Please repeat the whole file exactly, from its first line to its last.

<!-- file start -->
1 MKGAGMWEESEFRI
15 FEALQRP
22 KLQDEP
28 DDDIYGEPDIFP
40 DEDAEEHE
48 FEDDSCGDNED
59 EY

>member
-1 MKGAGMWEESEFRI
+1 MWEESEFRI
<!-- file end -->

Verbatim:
1 MKGAGMWEESEFRI
15 FEALQRP
22 KLQDEP
28 DDDIYGEPDIFP
40 DEDAEEHE
48 FEDDSCGDNED
59 EY

>member
-1 MKGAGMWEESEFRI
+1 MWEESEFRI